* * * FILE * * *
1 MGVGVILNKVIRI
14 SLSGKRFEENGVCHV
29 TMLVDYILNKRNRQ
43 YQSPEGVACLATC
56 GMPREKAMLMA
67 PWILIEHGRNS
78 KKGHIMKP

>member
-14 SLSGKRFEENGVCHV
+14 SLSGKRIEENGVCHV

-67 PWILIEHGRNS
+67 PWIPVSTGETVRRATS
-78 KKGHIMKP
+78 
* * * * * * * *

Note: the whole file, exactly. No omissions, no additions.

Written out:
1 MGVGVILNKVIRI
14 SLSGKRFEENGVCHV
29 TMLVDYILNKRNRQ
43 YQSPEGVACLATC
56 GMPREKAMLMA
67 PWILIEHGRNS
78 KKGHIMKP

>member
-14 SLSGKRFEENGVCHV
+14 SLSGKRIEENGVCHV

-67 PWILIEHGRNS
+67 PWIPVSTGETVRRATS
-78 KKGHIMKP
+78 